Happy Diwali to all my readers !! May you have a blessed , safe and joyous Diwali with your family and friends…
And a long Post alert 🙂
Diwali – the festival of lights. Fond memories of Amma making her signature Mixture (savoury namkeen / Faral), Kobbari Mithai (Copra Pak / Coconut Fudge) every year. The day used to start with Ganga Snanam (early morning bath with Til Oil liberally massaged over the hair and body and washed off with Shikakai – Soapnut powder – this was way before Shampoos came into the market). Then we would rush to the road with our secret stash of crackers at 5am and burst the first Lakshmi pattas ,atom bomb, bijili etc..
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There were two ultra rich families on our street, and the competition between them was fierce on who would burn the most crackers (read money) ,.. of course it delighted us as we took sides and even bet as to who would win !! Of course , till I moved to Mumbai, I didn’t know that the Lakshmi Puja on the Amavas was significant to one family while the Naraka Chaturdasi (Chaudas) was significant to another.
As kids, we didn’t worry too much about air or sound pollution. Lighting the evening diyas, arranging them on the compound wall, and indulging in sweets, savouries and another huge round of crackers was the norm.
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Invariably, it was a rain-drenched Diwali in the South every year, so half the crackers didn’t light up, while the other half would fizzle out before burning fully. Yet, as kids we looked forward to crackers, sweets and endless supply of homemade snacks…
Ahh … this is truly making me nostalgic….
Today’s sweet – Badusha (a.k.a Balushahi) is one of my favourites, mostly made by my pati (Nani) during Janmashtami for the Bhog. No matter what else she made – Omapudi / Maida Biscuit / Maa Ladoo this was one sweet I realised I was crazy about. I have tried a small batch for Diwali this year, and am very happy with the results.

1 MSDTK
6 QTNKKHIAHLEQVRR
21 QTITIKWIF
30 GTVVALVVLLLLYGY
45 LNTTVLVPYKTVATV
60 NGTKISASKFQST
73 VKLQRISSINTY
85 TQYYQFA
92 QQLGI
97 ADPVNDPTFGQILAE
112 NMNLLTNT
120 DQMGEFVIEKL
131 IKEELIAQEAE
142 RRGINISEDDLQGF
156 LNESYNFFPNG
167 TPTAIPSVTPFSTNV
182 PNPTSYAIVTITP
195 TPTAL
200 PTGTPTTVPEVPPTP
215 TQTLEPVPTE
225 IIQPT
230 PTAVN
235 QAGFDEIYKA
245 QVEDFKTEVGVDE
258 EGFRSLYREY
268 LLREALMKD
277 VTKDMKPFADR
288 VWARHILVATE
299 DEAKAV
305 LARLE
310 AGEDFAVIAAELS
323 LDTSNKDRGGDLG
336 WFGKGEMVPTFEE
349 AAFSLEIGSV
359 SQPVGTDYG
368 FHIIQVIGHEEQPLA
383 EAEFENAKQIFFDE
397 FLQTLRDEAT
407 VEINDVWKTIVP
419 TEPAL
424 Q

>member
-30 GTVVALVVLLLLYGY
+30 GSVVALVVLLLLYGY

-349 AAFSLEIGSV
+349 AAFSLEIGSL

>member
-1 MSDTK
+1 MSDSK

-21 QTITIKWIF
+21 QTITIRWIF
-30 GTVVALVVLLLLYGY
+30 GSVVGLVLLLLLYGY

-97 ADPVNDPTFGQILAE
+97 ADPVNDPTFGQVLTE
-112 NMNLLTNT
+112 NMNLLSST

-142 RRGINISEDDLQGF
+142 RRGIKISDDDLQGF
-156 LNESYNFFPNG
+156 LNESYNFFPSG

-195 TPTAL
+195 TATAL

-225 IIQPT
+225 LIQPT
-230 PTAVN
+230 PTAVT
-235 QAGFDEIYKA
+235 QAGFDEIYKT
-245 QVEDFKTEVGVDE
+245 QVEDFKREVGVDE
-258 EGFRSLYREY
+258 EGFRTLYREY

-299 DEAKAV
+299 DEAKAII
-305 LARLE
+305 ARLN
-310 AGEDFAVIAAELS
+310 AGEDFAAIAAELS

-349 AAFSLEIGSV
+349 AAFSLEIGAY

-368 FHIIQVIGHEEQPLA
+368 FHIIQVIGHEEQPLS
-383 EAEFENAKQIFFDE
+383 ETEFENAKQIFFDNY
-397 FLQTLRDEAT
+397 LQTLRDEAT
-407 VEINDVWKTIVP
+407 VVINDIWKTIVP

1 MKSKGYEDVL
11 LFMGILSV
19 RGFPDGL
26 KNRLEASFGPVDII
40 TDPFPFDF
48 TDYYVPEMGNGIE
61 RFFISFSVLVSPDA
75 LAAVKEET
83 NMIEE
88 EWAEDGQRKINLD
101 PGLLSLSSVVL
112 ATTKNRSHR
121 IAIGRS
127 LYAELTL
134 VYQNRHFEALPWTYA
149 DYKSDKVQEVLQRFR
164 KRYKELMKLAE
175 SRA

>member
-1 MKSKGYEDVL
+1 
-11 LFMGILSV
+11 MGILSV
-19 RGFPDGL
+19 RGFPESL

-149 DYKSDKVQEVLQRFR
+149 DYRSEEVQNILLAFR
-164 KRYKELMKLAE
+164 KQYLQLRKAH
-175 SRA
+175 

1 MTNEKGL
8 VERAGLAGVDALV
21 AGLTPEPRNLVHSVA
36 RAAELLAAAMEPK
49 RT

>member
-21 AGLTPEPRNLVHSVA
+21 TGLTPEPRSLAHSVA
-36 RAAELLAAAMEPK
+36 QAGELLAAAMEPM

Do check out the Tips at the end for best results
Let’s get to see how to make Badusha as this goes to #DiwaliDhamaka at our group @FoodieMondayBloghop.
Prep time – 15 + 15 mins, Cook time – 20 mins, Makes – 8-10 small badusha
Maida / All Purpose flour – 1 cup (200 ml)
Ghee / Shortening – 3 tsp
salt – 1/4 tsp
Curd / yogurt – 2 tbsp
Cold water – to knead
Oil – to deep fry
Sugar syrup :
Granulated sugar – 3/4 cup
Water – 4 TBSP +2 tsp
Kewra / Vanilla essence / Saffron strands- few drops (opt.)
cardamom powder – 1/2 tsp
Lemon juice – 1/2 tsp (to prevent crystallisation)
Rub the ghee or shortening into the salted maida till it resembles crumbs (this will take 4-8 mins). Add curd and cold water 1 tsp at a time and knead to a semi soft dough. Cover and keep for 10 mins while you make the syrup.
Make the syrup to 1-1.5 string consistency. Add the cardamom powder / essence and keep aside. Let the syrup remain warm. Add the lemon juice and stir well.
Pinch out a lemon sized ball of the dough. Make pleats as shown on the collage above. Keep all the badusha ready (keep them covered to prevent them from going dry)
Heat adequate oil (about 1-125 cups) to fry. Gently slide the badusha one by one into the oil, (don’t over crowd your pan) and cook on medium flame till it turns golden brown and the hissing stops.
Drain to a colander and then soak in the warm sugar syrup for 3-4 mins. Then remove with a slotted spoon and place on a greased / parchment lined tray. Repeat till all is fried and soaked.
Store in airtight container . Keeps upto a week without refrigeration.
Notes / Tips:
- Use fresh maida / flour and ghee for best results.
- If using butter as shortening, prefer the unsalted one. Else the badusha will turn very salty
- Sugar syrup has to be warm for soaking. If it turns too thick, add 1-2 drops of water and keep on flame for 1 min, it will turn normal
- You can add desiccated coconut / powdered sugar or nuts as topping. We prefer it plain.
- Don’t over crowd the pan else the temperature of the oil will come down. Fry on medium flame only.
Other Diwali Sweets you may like on this blog:
Kashi Halwa (a.k.a Damrot)